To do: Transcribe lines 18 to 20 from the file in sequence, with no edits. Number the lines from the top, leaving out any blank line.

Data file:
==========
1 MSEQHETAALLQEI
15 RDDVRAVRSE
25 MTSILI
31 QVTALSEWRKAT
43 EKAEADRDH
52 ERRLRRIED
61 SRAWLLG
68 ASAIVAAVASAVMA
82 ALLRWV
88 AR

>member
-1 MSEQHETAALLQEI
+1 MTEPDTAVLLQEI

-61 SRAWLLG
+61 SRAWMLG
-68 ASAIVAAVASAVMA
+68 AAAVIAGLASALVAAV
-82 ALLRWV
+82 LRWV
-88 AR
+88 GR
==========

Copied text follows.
-82 ALLRWV
+82 LRWV
-88 AR